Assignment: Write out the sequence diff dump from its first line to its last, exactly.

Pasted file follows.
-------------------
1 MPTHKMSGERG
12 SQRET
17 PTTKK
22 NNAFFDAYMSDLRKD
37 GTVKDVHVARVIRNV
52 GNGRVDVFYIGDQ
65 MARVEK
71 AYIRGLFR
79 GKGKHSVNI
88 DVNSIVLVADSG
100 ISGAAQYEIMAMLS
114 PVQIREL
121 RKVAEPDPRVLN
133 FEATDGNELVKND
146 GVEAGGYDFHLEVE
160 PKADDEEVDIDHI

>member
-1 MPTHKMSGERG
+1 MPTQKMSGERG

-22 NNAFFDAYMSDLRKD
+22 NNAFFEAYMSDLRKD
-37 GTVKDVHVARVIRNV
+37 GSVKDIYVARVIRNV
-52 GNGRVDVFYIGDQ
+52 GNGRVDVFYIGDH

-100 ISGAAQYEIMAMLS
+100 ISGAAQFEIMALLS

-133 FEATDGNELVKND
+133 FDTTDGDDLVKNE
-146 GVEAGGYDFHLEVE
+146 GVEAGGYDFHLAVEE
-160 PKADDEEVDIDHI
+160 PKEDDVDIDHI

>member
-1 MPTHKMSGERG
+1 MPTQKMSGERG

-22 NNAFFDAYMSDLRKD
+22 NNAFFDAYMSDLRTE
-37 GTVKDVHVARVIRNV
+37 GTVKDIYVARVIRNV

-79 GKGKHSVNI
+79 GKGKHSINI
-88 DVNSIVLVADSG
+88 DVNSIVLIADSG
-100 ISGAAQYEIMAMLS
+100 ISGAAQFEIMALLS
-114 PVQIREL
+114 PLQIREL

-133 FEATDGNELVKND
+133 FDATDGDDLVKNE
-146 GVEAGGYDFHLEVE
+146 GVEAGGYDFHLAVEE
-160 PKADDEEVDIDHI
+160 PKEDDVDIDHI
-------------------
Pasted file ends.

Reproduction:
1 MPTHKMSGERG
12 SQRET
17 PTTKK
22 NNAFFDAYMSDLRKD
37 GTVKDVHVARVIRNV
52 GNGRVDVFYIGDQ
65 MARVEK
71 AYIRGLFR
79 GKGKHSVNI
88 DVNSIVLVADSG
100 ISGAAQYEIMAMLS
114 PVQIREL
121 RKVAEPDPRVLN
133 FEATDGNELVKND
146 GVEAGGYDFHLEVE
160 PKADDEEVDIDHI

>member
-1 MPTHKMSGERG
+1 MPTQKMSGERG

-22 NNAFFDAYMSDLRKD
+22 NNAFFEAYMSDLRKD
-37 GTVKDVHVARVIRNV
+37 GSVKDIYVARVIRNV
-52 GNGRVDVFYIGDQ
+52 GNGRVDVFYIGDH

-100 ISGAAQYEIMAMLS
+100 ISGAAQFEIMALLS

-133 FEATDGNELVKND
+133 FDTTDGDDLVKNE
-146 GVEAGGYDFHLEVE
+146 GVEAGGYDFHLAVEE
-160 PKADDEEVDIDHI
+160 PKEDDVDIDHI

>member
-1 MPTHKMSGERG
+1 MPTQKMSGERG

-22 NNAFFDAYMSDLRKD
+22 NNAFFDAYMSDLRTE
-37 GTVKDVHVARVIRNV
+37 GTVKDIYVARVIRNV

-79 GKGKHSVNI
+79 GKGKHSINI
-88 DVNSIVLVADSG
+88 DVNSIVLIADSG
-100 ISGAAQYEIMAMLS
+100 ISGAAQFEIMALLS
-114 PVQIREL
+114 PLQIREL

-133 FEATDGNELVKND
+133 FDATDGDDLVKNE
-146 GVEAGGYDFHLEVE
+146 GVEAGGYDFHLAVEE
-160 PKADDEEVDIDHI
+160 PKEDDVDIDHI